Python programming – an introduction to coding

Python programming
Python programming

The text below is a sample chapter of a book on the Linux command line, programming and hacking that I am writing. It is tentatively scheduled for release in January 2016. If you find any typo’s or blatant errors please feel free to email me and I will make corrections. Please note this chapter is intended for those new to programming, so I may generalize or omit details for clarity and brevity. There is also a PDF version with syntax highlighting – Python programming – an introduction to coding. Over the coming weeks I will post more sample chapters. Meanwhile my second sci-fi novel, entitled Roland, is nearing a new draft and I will release sample chapter of that as well. Roland is also scheduled for a January 2016 release.

Introduction to programming

This part of the book will deal with programming in Linux. In chapter 1 I explain the basics of programming through python, an easy to learn yet powerful programming language. I discuss topics such as conditional statements that allow programs to make choices, but also loops, user input and functions. These are considered the basic tenants of all programming languages. In subsequent chapters more difficult topics and examples are discussed. These topics are detailed with the use of different languages such as C, Java and Perl. An example program will show that the basic programming concepts are similar but are simply written in the syntax of that language.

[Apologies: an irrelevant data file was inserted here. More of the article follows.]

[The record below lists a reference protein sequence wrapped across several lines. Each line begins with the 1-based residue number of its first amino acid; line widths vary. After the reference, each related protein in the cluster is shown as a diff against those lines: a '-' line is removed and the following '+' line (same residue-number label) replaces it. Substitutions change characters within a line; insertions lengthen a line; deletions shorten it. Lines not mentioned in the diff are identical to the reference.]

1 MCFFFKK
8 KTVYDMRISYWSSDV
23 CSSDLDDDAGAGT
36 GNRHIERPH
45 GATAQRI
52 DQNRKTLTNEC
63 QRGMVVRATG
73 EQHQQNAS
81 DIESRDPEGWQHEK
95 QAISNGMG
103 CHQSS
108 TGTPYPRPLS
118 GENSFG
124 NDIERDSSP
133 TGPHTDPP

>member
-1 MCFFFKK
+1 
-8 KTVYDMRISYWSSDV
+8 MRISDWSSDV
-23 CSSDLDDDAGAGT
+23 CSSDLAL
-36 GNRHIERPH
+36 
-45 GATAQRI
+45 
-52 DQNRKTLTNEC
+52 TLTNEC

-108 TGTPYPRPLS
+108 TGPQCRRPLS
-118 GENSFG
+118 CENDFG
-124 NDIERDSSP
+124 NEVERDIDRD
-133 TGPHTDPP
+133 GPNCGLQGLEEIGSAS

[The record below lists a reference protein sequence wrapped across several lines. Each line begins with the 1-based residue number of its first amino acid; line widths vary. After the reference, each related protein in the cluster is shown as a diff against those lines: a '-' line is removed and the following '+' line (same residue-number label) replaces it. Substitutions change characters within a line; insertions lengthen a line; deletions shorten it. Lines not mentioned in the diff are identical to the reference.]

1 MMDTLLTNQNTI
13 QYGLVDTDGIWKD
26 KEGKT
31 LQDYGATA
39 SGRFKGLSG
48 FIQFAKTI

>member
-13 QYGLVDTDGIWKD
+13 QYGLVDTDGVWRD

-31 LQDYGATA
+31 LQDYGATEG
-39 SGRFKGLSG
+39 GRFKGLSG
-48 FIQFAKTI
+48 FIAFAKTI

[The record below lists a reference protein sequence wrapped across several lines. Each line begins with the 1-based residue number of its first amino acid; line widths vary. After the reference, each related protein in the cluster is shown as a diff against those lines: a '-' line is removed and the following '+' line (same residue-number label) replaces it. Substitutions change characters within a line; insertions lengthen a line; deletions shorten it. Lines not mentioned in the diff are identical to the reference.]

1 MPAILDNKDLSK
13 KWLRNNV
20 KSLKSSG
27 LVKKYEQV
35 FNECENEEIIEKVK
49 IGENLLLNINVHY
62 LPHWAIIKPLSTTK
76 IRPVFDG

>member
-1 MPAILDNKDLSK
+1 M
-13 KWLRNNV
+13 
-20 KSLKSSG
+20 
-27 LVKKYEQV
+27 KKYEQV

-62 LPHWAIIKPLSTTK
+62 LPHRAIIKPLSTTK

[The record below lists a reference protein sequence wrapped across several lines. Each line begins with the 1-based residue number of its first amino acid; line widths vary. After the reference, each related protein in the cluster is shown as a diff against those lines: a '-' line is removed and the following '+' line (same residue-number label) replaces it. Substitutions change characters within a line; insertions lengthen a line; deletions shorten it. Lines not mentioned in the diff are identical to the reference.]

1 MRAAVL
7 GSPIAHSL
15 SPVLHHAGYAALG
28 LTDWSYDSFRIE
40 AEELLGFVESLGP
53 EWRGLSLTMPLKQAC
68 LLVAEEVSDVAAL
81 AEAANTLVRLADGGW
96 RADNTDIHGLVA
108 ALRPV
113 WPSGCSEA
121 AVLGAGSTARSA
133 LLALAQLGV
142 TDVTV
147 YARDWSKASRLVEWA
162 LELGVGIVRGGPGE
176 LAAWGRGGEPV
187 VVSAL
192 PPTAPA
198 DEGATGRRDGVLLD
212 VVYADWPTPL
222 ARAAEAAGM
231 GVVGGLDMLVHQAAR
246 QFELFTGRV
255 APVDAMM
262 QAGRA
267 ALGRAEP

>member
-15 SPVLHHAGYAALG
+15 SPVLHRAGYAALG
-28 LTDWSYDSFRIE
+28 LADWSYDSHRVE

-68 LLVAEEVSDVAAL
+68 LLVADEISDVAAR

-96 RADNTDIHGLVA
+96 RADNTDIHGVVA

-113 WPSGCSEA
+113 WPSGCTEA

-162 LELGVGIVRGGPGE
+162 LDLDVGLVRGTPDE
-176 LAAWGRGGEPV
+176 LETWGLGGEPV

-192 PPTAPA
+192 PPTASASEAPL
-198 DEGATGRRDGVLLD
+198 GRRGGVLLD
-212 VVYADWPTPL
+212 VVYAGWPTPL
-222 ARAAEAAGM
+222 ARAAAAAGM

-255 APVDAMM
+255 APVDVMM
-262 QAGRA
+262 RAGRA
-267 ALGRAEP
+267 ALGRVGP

What is Python?

Python is an interpreted programming language developed by Guido van Rossum and first released in 1991. Interpreted means it will run on the fly as soon as a python program is started. There is no need to convert the file from source code to machine ready code (zeroes and one, also known as assembly language). Instead Python feels almost like a file filled with command line arguments that are run one after the other. The python scripts are thus used to store the numerous and complex commands we want to execute on a regular basis.

Variables

There are several basic functions every program should be able to perform, without them there would be no point in computers. The first one is memory, or storing data in a variable. With every complicated piece of math you ordinarily write down intermediary results to help you along the way. Parts of results can be named, such as assigning letters X, Y and Z to them. Programming languages allow you to do the same. Use Gedit or you favorite text editor to open a file called ‘first.py’ and type in the following four lines of code. The .py extension is a reminder this is a Python program.

#!/usr/bin/python

x = ‘This is a String’

y = 3

z = True